Coronavirus Emergency, North County Races, DOD Report Says Climate Change A Growing National Threat, Women Fighting Back As Femicide Increases In Mexico, Voices Of Dreamers And Author Pico Iyer Explores Death In ‘Autumn Light’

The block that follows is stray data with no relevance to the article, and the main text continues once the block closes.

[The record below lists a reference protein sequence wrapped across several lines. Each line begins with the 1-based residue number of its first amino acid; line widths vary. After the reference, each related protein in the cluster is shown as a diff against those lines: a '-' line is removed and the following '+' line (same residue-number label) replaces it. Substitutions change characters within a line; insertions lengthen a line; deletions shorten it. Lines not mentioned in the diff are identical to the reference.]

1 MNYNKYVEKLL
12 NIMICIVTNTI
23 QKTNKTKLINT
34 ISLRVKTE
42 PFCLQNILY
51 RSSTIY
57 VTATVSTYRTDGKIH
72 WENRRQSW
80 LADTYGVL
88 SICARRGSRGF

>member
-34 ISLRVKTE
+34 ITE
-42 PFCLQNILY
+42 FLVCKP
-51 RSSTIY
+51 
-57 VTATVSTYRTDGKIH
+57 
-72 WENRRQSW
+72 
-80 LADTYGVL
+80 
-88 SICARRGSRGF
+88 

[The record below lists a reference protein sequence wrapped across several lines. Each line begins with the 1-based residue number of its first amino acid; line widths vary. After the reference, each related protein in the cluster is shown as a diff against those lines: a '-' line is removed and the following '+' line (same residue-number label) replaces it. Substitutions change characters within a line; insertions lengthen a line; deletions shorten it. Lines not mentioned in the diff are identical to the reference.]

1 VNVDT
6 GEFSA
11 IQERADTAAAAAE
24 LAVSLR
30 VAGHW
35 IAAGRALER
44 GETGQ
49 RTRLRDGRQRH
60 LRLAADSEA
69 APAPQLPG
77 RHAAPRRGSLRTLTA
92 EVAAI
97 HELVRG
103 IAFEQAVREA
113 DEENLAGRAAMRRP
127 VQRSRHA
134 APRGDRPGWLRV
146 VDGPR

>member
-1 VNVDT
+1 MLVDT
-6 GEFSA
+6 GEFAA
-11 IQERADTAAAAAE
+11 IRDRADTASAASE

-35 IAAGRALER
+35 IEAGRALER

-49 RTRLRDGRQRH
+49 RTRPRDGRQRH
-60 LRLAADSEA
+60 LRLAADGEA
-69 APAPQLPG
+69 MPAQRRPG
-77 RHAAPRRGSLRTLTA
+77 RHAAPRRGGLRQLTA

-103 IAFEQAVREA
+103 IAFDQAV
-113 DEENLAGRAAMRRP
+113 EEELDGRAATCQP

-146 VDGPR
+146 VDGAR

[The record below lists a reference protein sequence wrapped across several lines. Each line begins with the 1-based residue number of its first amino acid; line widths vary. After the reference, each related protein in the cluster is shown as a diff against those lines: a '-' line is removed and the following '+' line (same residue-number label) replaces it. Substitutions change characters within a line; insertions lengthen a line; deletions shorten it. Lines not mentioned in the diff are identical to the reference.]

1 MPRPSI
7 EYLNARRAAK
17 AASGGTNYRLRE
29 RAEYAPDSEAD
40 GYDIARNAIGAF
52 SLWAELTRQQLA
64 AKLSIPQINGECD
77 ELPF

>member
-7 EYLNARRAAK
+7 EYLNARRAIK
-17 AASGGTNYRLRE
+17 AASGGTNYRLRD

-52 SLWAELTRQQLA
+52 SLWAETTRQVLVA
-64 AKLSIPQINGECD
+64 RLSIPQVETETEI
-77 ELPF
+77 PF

Speaker 1: 00:00 More than 300 Americans. Captain coronavirus quarantine on the cruise ship. The diamond princess are now back in the U S but they are now in another quarantine at military bases in Northern California and Texas. The state department says 14 of the transferred passengers have tested positive for the virus here in San Diego. The two week quarantine for the first group of evacuees at Miramar is set to expire this week. And the San Diego County board of supervisors is expected to ratify a public health emergency declared by County health officials in response to the coven 19 virus. And joining me is KPBS reporter Matt Hoffman. Matt, welcome. Hey Maureen, why did County health declare an emergency over covert 19? Speaker 2: 00:45 Well, to put it simply, they say it's out of an abundance of caution and they say that the risk to the general public is still low and that they're doing this basically to help coordinate efforts, um, help it helps with mutual aid, helps with potentially getting back them, getting back some reimbursements. I'm also part of this to a script's health and sharp health care. They have prepared additional inpatient beds. Um, that kind of coincided with this announcement of this local health emergency. Uh, now you did mention it is going to have to be ratified within seven days by the board of supervisors. Uh, they're planning to vote on that on Wednesday. Now, this all coming after, uh, the CDC director Robert Redfield, he said in a CNN interview last week that he believes that the coronavirus will continue to grow inside the U S Speaker 3: 01:24 I think this virus is probably with this beyond this season or bond beyond this year. And I think eventually the virus will find a foothold and we will get community-based transmission and uh, you can start to think of it in a sense like a seasonal flu and the only differences that we don't understand this fires Speaker 2: 01:43 now that community based transmission, that's what health officials are worried about. That's um, people not coming back from Mohan who have the virus and they're spreading it to other people. And now there's no signs of that is happening yet here in San Diego. But health officials are certainly preparing for that. Uh, dr Nick Nicki fan TDS, the county's chief medical officer, he says that that was certainly taken into account as part of their deliberations to declare this public health emergency. The declaration is one of proactive preparation and um, we took multiple factors into consideration. The possibility that, uh, there could be further involvement of the coven virus in our community is certainly part of that deliberation. And so obviously you're seeing the CDC director, he is saying that, Hey, this is going to have community-based transmission within the United States. And then you see the County here, uh, declaring this a public health emergency, kind of getting ready for what might be coming Speaker 1: 02:38 during the news conference about the public health emergency. We learned about a number of people who may have coronavirus who've been quarantined in their homes here in San Diego. Tell us about that. Speaker 2: 02:49 That's a, the County handling that they're calling that sort of their community response. I'm in, basically they're monitoring people who have traveled to China or may have been around people who traveled to China, not people who were on these state department evacuation flights from Wu Han. Uh, we're talking just people who may have been, um, they said, uh, so far, this was last week on Friday they said, uh, seven County residents are persons of interests. Uh, many are testing negative, but there's still some tests pending. They're all being monitored at home. Uh, none of these people have interests, haven't had to take into the hospitals. They haven't shown any signs of the coronavirus also being called coven 19. Uh, they're also monitoring some non-residents that just happened to be in San Diego who have ties to try to, but basically they say they get about 20 to 30 people a day referred to them, um, which they consider low risk of having some sort of a tie to China either being from China or being around someone who was from China. Speaker 2: 03:39 Um, and so far they've gotten over 170 of those people. Now many are being self quarantined. They have to self quarantine for two weeks and the county's continuing to monitor them. How does the County monitor home? Quarantines as far as I understand, it's sort of lax. And when I say lax, I mean they ask people to self report. I mean if they're starting to show some symptoms, they want them to check that or they're asking them to take their temperature while they're at home. But the County also doing some proactive measures, giving them calls, checking in on them. Uh, that's about the extent that I know 'em but it does get more, uh, intensive as the symptoms increase and they are expecting more people to be in that sort of home-based quarantine. I think it's definitely safe to say, I mean the County says they're getting 20 to 30 people a day referred to them. Speaker 2: 04:20 You've got to think that some of those are going to have to be self quarantine. The first group of people quarantined at Miramar should be released tomorrow. What have we learned about the people who've tested positive? How many are there and how are they doing? Right. So from those evacuation flights, from Mohan China to Miramar, we've had about 230 or so people. And of those 230 people, a number of them have been sent to local hospitals after showing early signs of the virus. Uh, but to have been confirmed here in San Diego, they're both staying at UC San Diego medical center and Hillcrest. Uh, we do know that as a Friday there was an additional five people there who were under observation of, we've been told this morning they have all been cleared and they've been sent back to the military base. Tell us more about the people who are leaving quarantine at Miramar tomorrow, right tomorrow around 160 or so. Speaker 2: 05:04 Our expected, obviously the one who tested positive is going to have to stay here at least a little bit longer. We don't know what their timetable is, but, um, I talked to somebody in the quarantine this morning who said that they're getting anxious, they're ready to go. Um, 160 or so people the CDC right now, there are some questions if, if the 14 day quarantine is a long enough incubation period, um, the CDC believes that that is right now all the data they've had, they've gotten says that 14 days is enough. If there's no signs, then they should be cleared. And I talked to the CDC this morning. They say right now their main goal is making sure these people get home safe and happy. So they're working to get these people on flights and back home. What advice does County health have for people who are concerned about the virus spreading or who maybe who are concerned that they have symptoms themselves? Speaker 2: 05:46 Right. Well, the County really rates at the risk to the general public is low. I mean, these people that are in isolation at local hospitals, um, they're taking every precaution necessary to make sure that it doesn't spread anybody else. And this also includes healthcare workers. I mean, the world health organization's saying these people are on the front lines. I mean, we're seeing in China, some healthcare workers are dying after catching the coronavirus. So they're also concerned about that, but they don't want people to worry. Um, they have the situation under control and they want to reiterate that these are just precautions to put these uh, emergency declarations in place. Obviously though preparing for something that could happen that'd be much worse. And you, if you think you may have symptoms, just go to your regular doctor. I haven't heard any direct guidance from the County on that, but obviously I mean especially if someone has been to China or has been around people who have been to China, especially like in the Wu Han area where the coronaviruses widespread, I'm sure the Canon would want to hear from them. Speaker 2: 06:37 Although they are reaching out to people who is to the best of their knowledge that had been to that area. So they're trying to do proactive reaching out instead of people having to come to them. And what about transmission of this disease? Is it true that you need sustained contact with someone who has Corona virus in order to get it? That's what health officials are telling us. I mean, the CDC and the County basically telling us you have to be within three to six feet of somebody, multiple times having sustained contact with them. And that has to be someone who has tested positive for the coronavirus. So, um, when people say, Oh, I'm afraid of the people at Miramar, it's just not realistic. I mean, they're nowhere near them. They're in a quarantine. I'm a County health officials and federal health officials say they posed no risk to the general public. I've been speaking with KPBS reporter Matt Hoffman. Matt. Thank you. Thanks, Maureen. Speaker 1: 00:00 As the 2020 March primary approaches, we want to turn our attention to the North County where there are a number of contests on the ballot, including the 49th congressional district and a County board seat. The democratic party has been eyeing here to walk us through the races is KPBS is Alison st John. Alison, welcome. Having to be irritated. So first, what are the most significant election issues in North County this season? Speaker 2: 00:24 Well, basically we have quite a number of very important seats, which are, I'm setting themselves up for November as we know. Of course this is the primary. So what we're looking at is who's going to run against the incumbents in November. And then we have of course the measure a and B, which are causing controversy throughout the whole County and we'll really have a big impact on growth and development in the future. Plus we have a couple of local initiatives including one in Oceanside, which really sort of symbolizes growing pains of a of a city that's growing up in North County. Speaker 1: 00:58 Our incumbents, a Congressman, Mike Levin and County supervisor Kristin gasp, are facing tough races. In November. Speaker 2: 01:04 Well basically my 11, um, and Kristen gas bar, uh, Mike Levin is a Democrat who won the 49th and he is up against a Republican San Juan Capistrano mayor Brian Marriott, which is likely to be, um, not that hard for him at the moment. He's doing well. He has raised twice as much money as Brian Marriott and the benefits that the democratic registration at San Diego County dump definitely benefit him. There is still a very heavily Republican registration in orange County and that district, they're the 49th congressional stretches between San Diego and orange County. So he does still have a little bit of a challenge. They're facing him in November because if the San Diego voters don't show up, the orange County voters will risk out numbering the Democrats in San Diego. So he has to campaign, um, he is campaigning. We are seeing flyers from those campaigns coming out. And then in the case of the supervisor's race, Kristin Gaspar is the Republican who actually won the third district from a Democrat, um, Dave Roberts and she is facing two democratic challengers. That's really one of the most interesting races in North County because the Democrats are pouring resources to see which of these two Democrats will, uh, face up against Kristin Gaspar. And the registration there is against Christian gas bar. It is predominantly democratic registration, that district. So that's definitely wants to keep an eye on. Speaker 1: 02:37 Let's talk a bit about who the democratic challengers are in the supervisor's race and who's endorsing Olga Diaz and Terra Lawson Riemer. Speaker 2: 02:45 Oh, good. This has been endorsed. I know despite the San Diego union Tribune, she is on the city council in Escondido. And one thing that was perhaps a little surprising was that her own mayor, mayor Paul McNamara, changed his endorsement and decided to endorse Terra Lawson reamer instead of his own city council woman. So that was a bit of a surprise. But, um, Tara Lawson, Rema is also endorsed, uh, at the federal level. She's been endorsed by Adam Schiff and I'm thinking that's because she was a mastermind behind the flip, the 40 nines campaign that got Mike Leben put into office. Uh, Adam Schiff was also very instrumental in supporting Mike Levin. So it looks like, you know, the Washington crowd is supporting, uh, Tara and seeing her as an up and coming, uh, good thinker, a good policy thinker, somebody they would like to see moving up the ranks in the democratic party. Uh, all the ideas is credited with changing the culture in Escondido from one that was pretty anti-immigrant to one that is much more tolerant. And so she has some local support. Speaker 1: 03:49 And let's move on to the state assembly. The 77 state assembly seed is held by Brian Mayne shine, who narrowly won reelection as a Republican in 2018. He has since left the GOP and become a Democrat. Does it appear he'll be able to hold onto his seat with the Dean next to his name on the ballot? Yes, that causes a lot of controversy, but I can change it Speaker 2: 04:09 party. But he definitely, uh, saw the writing on the wall and last year and got on the winning horse because the registration in that district, the assembly district has definitely switched from being predominantly Republican to predominantly Democrat. He was always a moderate Republican. And, um, I think he's convinced the Democrats that actually he uh, has his heart in their side of the aisle. They are welcoming him. They are not providing anybody to run against him. I guess they don't want to discourage politicians from switching parties over to the democratic side. He does have a Republican challenger June cutter, but she has raised only a few hundred thousand to Brian main shines almost a million at this point. Speaker 1: 04:51 Meanwhile, ocean side will elect a new mayor in November. Why has the current mayor Pete, why so now I'm just, he's running for a council seat instead of mayor. Speaker 2: 04:59 Yes. That was a many people might wonder if you're the mayor. He was appointed to the mayor rather after Jim woods had to drop out in the middle of his term due to health reasons. And Peter Weiss said he didn't know if he was going to run or not at that point. Now he's decided to run for city council seat and when you do the math as it were in local politics is all about the vote. There's five people on the council and the mayor has one vote so that that means that he's really no more powerful than any of the district representatives. So he might have split the vote with Rocky Chavez who's running for mayor and other Republican and allowed a Democrat to get in. So I think he's calculating that. It's more likely that he will keep some kind of pro-development vote on the Oceanside city council if he runs for a district seat where he is less likely to be challenged. Speaker 1: 05:50 There are also two housing development related measures on the ballot measure and measure B. What uh, are people in North saying about these? Speaker 2: 05:59 These are really crucial measures and I'm hoping that people all over the County are giving them a good look and thinking carefully about them. The first one measure a would mean that you had to put, uh, any kind of new development that did not fit with the general plan in the County to a public vote. And so that one is basically pretty similar in North County in the sense that if you care about more housing, you might decide not to vote for it. If you care about preventing sprawl, you might think it's a good idea. But it's interesting because the North County, uh, North County mayor of Escondido, Paul McNamara has come out saying that he thinks it would be a good idea because Escondido has a similar measure where you have to put it to the vote of the people and it has not deterred development. On the other hand, you look at Encinitas, which has a very similar measure also and it has definitely deterred development. Speaker 2: 06:55 So much so that the state is currently challenging Encinitas and saying that they cannot meet their housing goals while they still have that on the books. So it is a very important issue. And, um, I think as in everywhere else in the County, it's split in North County. Measure B is about, uh, big developments. Uterine Sierra, just North of San Marcus, North of Escondido. And again, people are, are split on that. There's a sense that if you think that, that we need more housing up the 15, uh, to, to prevent people from moving out to, to, it would be a good idea. But then the people who think 15 is already totally crowded, uh, are probably against it. So it's, it's one that will be of particular importance to North County, and yet the whole County is voting on it. And I think that is one of the questions is whether people in Chula Vista, um, can vote fairly on a development up in the North County. Speaker 1: 07:56 I've been speaking with KPBS is Alison st John. Alison, thank you very much for joining us. Have to be irritated. Speaker 3: 08:07 [inaudible]. Speaker 1: 00:00 Climate change is making wildfires worse around the world, hotter temperatures, dry or conditions. It's a danger not only to communities but on military basis as well, which has led the Pentagon to declare fires and other effects of climate change. A national security problem from KPCC. Here's Jacob Margolis. Speaker 2: 00:21 September 19th, 2016 we Canyon wildfires burning through the dry rolling Hills of Vandenberg air force base crispy after years of record setting, drought and high temperatures. It's out of control day turns tonight as firefighters are surrounded by smoke and flames, their body cameras catch the sounds of their retreats. Speaker 3: 00:44 Let's go. Let's go. Speaker 2: 00:50 The fire started two days earlier in a remote part of the 100,000 acre air force space. Chief Mark various is a 20 year veteran of the Vandenberg fire department. Speaker 4: 00:59 It's kind of like a military battle, right? You need the ground troops, which we call, let's call them hot shots. You need the tanks, which we'll call the fire trucks and you need air support so that unholy Trinity is what we typically need for almost every fire Speaker 2: 01:13 fighting fires on military bases can be complicated. There's ordinance and chemical storage and buildings crucial to national security at Vandenberg. At the time, one of the biggest issues was a little over a mile away, a Delta two rocket ready to launch. Speaker 4: 01:27 Now having a rocket fully loaded on a pad, fully fueled. That's, that's a pucker factor, you know, and having fire all around the area and and threatening the facility. Speaker 2: 01:37 The department of defense is concerned that wildfires are becoming an increasing threat to many facilities driven by extreme weather conditions that are getting worse as the climate changes. A 2019 DOD report on the effects of a changing climate dedicated a section to the wildfire threat. Wonkily pointing out climatic factors including increased wind and drought can lead to an increased severity of wildfire activity. Maureen Sullivan is the deputy assistant secretary of defense for environment. Speaker 5: 02:05 No, we just had a huge fire this summer up in Alaska, which was really problematic so it wouldn't think you know of Alaska as a wildfire risk, but that tells you how the wildfire situation is changing. Speaker 2: 02:17 The Pentagon report looked at 72 basis. It said that half of those could be threatened by wildfire and that number is expected to grow. The report urges, installations to plan ahead. Speaker 5: 02:28 They have to take into consideration a changing climate, but how do they go about it? Speaker 2: 02:33 Sullivan said that the defense department is trying to help them. For instance, it developed a tool that can help basis figure out what might burn, where that fire might spread and how they could respond. There's also a new climate adaptation tool that's supposed to help facilities figure out the scope of different kinds of climate threats. Though there are practical things that the bases are doing right now, clearing vegetation is a big one, especially with controlled burns. Though some bases are limited by local. They're also partnering with local, state and national fire agencies. Actually that's what saved chief Pfarius at Vandenberg. When the fire was burning out of control back in 2016 what was the turning point where you guys were able to finally, Speaker 4: 03:13 uh, getting enough air resources and enough hot shot crews? Speaker 2: 03:16 The Vandenberg fire burned only 12,500 acres, relatively reasonable for a California fire. But she furious says it shows why his base needs better brush management, more people, and more money, Speaker 4: 03:28 and we haven't gained resources. Even though our launch tempo is more, even though it's dry or even now, things have gotten worse, we've, we're actually less people, less resourced. And so that has an impact. You know, that means that things are going to get worse before they get better. Something, you know, Speaker 2: 03:44 like other folks in California and much of the country, he knows that the next big fire could be right around the corner. I'm Jacob Margolis in Los Angeles. Speaker 3: 03:59 [inaudible]. Speaker 1: 00:00 The murder rate is rising in Sonora, the Mexican state East of Baja, and with it, the number of women and girls being killed in the state. Now Sonoran women are joining a movement that's spread across Mexico and Latin America. They're demanding justice and action in response to the increased violence and insecurity they face. KJ zzz Kendall blessed reports about femicides in Sonora. Speaker 2: 00:26 Yeah, it has me as gay. A small group of women and girls hold up thin white candles as night falls on a busy and Maricio Plaza. Their faces a glow in the candlelight. They sing a simple Anthem of unity and peace for Mexican girl Andrea Sanchez leads the group feminist girls collective and MLCO its DNA Muertos or day of the dead and they've set up a small altar of crosses, candles and paper flowers to honor it. The thousands of women and girls murdered in 2019 that is your landlord. [inaudible] Sanchez says she wants the world to know that women and girls are being raped, tortured, and killed in Mexico next to the seen girls, she's strung up dozens of sheets of paper each printed with the picture of a smiling child. Some of the more than 3,800 women and girls killed in Mexico last year on one of the wrestling pages is he thin Norman [inaudible] Morocco. The seven year old from San Luis Rio, Colorado was found murdered near her home on May 30th, 2019 now known as black Thursday in Sonora. Three women were murdered that day. Another survived a brutal beating. You say, I want [inaudible] Sanchez says, femicide is becoming an unwanted tradition in Mexico. Last year, 117 women and girls were killed in Sonora. The state designated 41 of those murders as femicide. Speaker 2: 02:14 Femicide is the murder of a girl or woman because of her gender. It's a hate crime. Says Sylvia Nunez, head of the Sonoran arm of the national citizens observatory on femicide. We met in a coffee shop late last year to talk about growing violence against women. Official records show more than 1000 cases of femicide in Mexico in 2019 a 10% jump from the previous year, but many believe the real number is much higher. Nunez says, nearly all murders of women should be considered femicides because of the social context. [inaudible] [inaudible] men kill each other, she says, and men kill women. Until women have the same power, access to weapons and involvement in organized crime as their killers. Gender is a factor, but classifying murders as femicides is just one step. Nunez also wants more attention focused on prevention. State attorney Claudia Indira Contrarez agrees, [inaudible] [inaudible] mass [inaudible] [inaudible] says her office is working with other entities to tackle the root causes of violence against women. And she says they're sending the message that femicides won't be tolerated in Sonora by doggedly investigating, tracking, and prosecuting cases. But [inaudible] I can be CBD satellites, but for many, it's not enough. In November, a crowd of friends, colleagues, and supporters marched through the streets of Elmo, CEO calling for justice after well-known Sonoran scholar and activist [inaudible] was brutally murdered by her partner, is willing [inaudible] activists. [inaudible] says, everyone's in shock by the as death as a reminder that all women are vulnerable to femicide. They're terrified and enraged, but that's only made them more determined to keep fighting for change. Kendall blessed in MOC Speaker 3: 04:37 [inaudible]. Speaker 1: 00:00 The 25th annual writer's symposium by the sea. We'll get underway later this month at point Loma Nazarene university. Among the featured writers is Pico iron. I is the author of more than a dozen books and he's given four Ted talks that have garnered more than 9 million views. His latest book, autumn lied, finds the author returning to his home in Japan following the sudden death of his father in law. He joins us now from his Hellman Japan Pico. Welcome. Speaker 2: 00:27 Thank you so much. Delighted to be here. Speaker 1: 00:29 Outside magazine says you're arguably the greatest living travel writer. Uh, your new book, autumn light. Veers from that a bit and dives into grief. Tell us why you decided to write about that. Speaker 2: 00:41 Well, I think even living in Japan, as I've been doing for 32 years, it's still a foreign country to me. So I still feel that I'm a traveler here. I walked down the street and I never know what I'm going to see, but at the same time, emotionally, of course Japan is the same as San Diego or anywhere else. And so I think I wanted to remind readers that the surfaces of Japan remained very exotic. But the, the feelings of Japan, when you lose a father or when you're worried about how long your spice spouse will be around, um, uh, just the same as you'd find anywhere else. Speaker 1: 01:14 Is this the first time you've written about grief, especially of someone so close to you? And, um, did you find the subject particularly challenging? Speaker 2: 01:22 Uh, I, I think I, what's interesting to me about grief in Japan is that in Japan, happiness and sorrow are seen as aspects of the same thing. People sometimes say here that life is about a joyful participation in a world of sorrow. In other words, we all die. We all get older, things fall away. But that's not a reason to feel unhappy. And I thought that was a very interesting way of approaching grief. I've, I've written a little bit about grief before I lost my house in a forest fire in Southern California and I've been through, you know, the usual kinds of sufferings that people have been through. But I thought Japan is like an wise elder. That's been around for 1400 years thinking about how to deal with grief and loss and that maybe I could learn from, from their approach to it. So when, when my father in law died at the beginning of this book, uh, my wife and her family was sad. Of course they were crying at times, but they also thought we just moved into the next room. It's not as if we've lost him for good. The best parts of him is still alive in us and we don't have to feel only sorrow. Speaker 1: 02:29 [inaudible] and you've lived in Japan for decades now as you mentioned. And in your book you really paint a picture of the Japan. You've come to know another reason book of yours is called the beginner's guide to Japan. Tell us what you hope the reader takes away from both books when it comes to Japan and what it's like to live there. Speaker 2: 02:48 Well, it's interesting to two books I wrote at the same time and that almost contradictions of each other. So the book autumn light about my neighborhood is, as I was saying, a reminder that when you live in a family, in a community, as I've done for 32 years, you see the people are very much the same as you'd find anywhere else. The beginner's guide to Japan is almost about how foreign and different than other Japan remains. You go to a ballpark here and the game ends off the 12 innings. If it's a tie, uh, you need to call. And for an emergency here, you don't dial nine one one, you dial one, one nine, uh, you'd get into a plane and the seats are numbered. K J H instead of H J K said everything in an interesting way. It's kind of reversed on the surface in Japan. And so one book is almost about living inside Japan as I have done and the other is aimed at people who just arriving for the first time tomorrow at the airport in Tokyo and seeing how different it is. Speaker 1: 03:44 Very interesting. You know, when we last spoke to you in 2014, the focus was on how to find balance in the digital age. Um, six years later. How are you doing with that and how do you think society in general is doing? Speaker 2: 03:58 I think society is really suffering [inaudible] it's suffering from a kind of collapse of consciousness because there's more and more stuff coming in on us and we don't know how to make sense of it. Um, so you're talking to me, as you mentioned in my little apartment in Japan, and we don't have a car here. I don't really have much internet access. I don't have any media and I've never actually used a cell phone. And so in some ways it seems like my days in Japan last for $1,000. I wake up in the morning and I have five hours to write and I go and play ping pong and I take some walks around the neighborhood and I still have six hours left. So for me, coming to Japan with my way to try to get more sanity and balance in my life, I know when I'm visiting my mother in Santa Barbara, I'm racing from place to place and appointment to appointment and it seems like I'm always harried and always rushed. And when I come to Japan I take my watch off and I um, I feel I have all the time in the world. Speaker 1: 04:53 You know, a theme that runs through your work is the transformative power of travel. Can you explain that to me? Speaker 2: 05:00 Yes. I travel to become a different person. I think when I'm at home, I'm stuck in my routines. I, I sort of feel I'm on top of the world and suddenly put me in the middle of North Korea or Jerusalem or Tibet and I don't know what's coming next. And I think that's healthy because it, it humbles me and it sends me home a slightly different person from the person who left him. I think sometimes when I'm at home I can be a little complacent and a little shielded from reality. And as soon as I'm traveling, I reminded how everyone else in the world is living. And I think that's a good, um, wake up call. Speaker 1: 05:37 You appear in all sorts of events having to do with literature. Tell us about what makes the point Loma writer's symposium special. Speaker 2: 05:44 Well, everybody loves the San Diego area. Of course. It's one of the sunniest in the world. And in fact, when my Japanese wife was celebrating her 60th anniversary, their 60th birthday and I was thinking, where should I take her? I brought her to San Diego and um, I, I think, uh, I like the, I know that the person who invited me to the festival was just visiting Japan three months ago. And so one of the things I'm looking forward to is contrasting his, uh, impressions as I think a first time visitor with mine. Um, so I think a conversation in a sunny place with openhearted people is about as good as it can get. Speaker 1: 06:22 And, you know, do you ever tire of travel all the time spent in airports and in airplanes and other forms of transportation? Speaker 2: 06:29 I do a light like everybody. And I think at this point in life, my great luxury is, is staying in one place and now that you're talking to me, when I come back from point lemme I'll be the next five weeks just sitting at my little desk in this quad neighborhood. And that's going to seem really wonderful. Speaker 1: 06:46 And finally, uh, you know, it's easy to look around today with what's going on politically in the United States and around the world with climate change, the spread of disease and so forth and really become depressed. How do you stay centered and deal with all the bad news the world has to offer? Speaker 2: 07:01 Well, I think travel is a great way to do that. As you say, when I'm visiting my mother in California as I was last month and I pick up the newspaper and I'm reminded of all the divisions in the world. And then I fly to India, which is where my parents came from. And the lives of 300 million people in India have gotten better in the last 10 years. So I go to Africa or China where more and more people are enjoying opportunities they never had before. And I think if you put the world in a global perspective, um, things are getting better for lots of people. I think climate change, as you said, is a terrifying challenge that we all have to face, but the only way we can address it is globally. And I'm sort of excited that the world is a global neighborhood now in the way it wasn't, um, when I was a young kid. And I think the world in those ways is moving in very positive directions. When I visit a classroom today, a typical student, I think has a much more global sense of responsibility and, and fascination than when I was a kid myself. And so I'm excited about the possibilities of the world. Speaker 1: 08:06 I've been speaking with author Pico iron. It will be part of the 25th annual writer's symposium by the sea taking place at point Loma Nazarene university later this month. Pico, thank you so much for joining us. Speaker 2: 08:17 Thank you very much.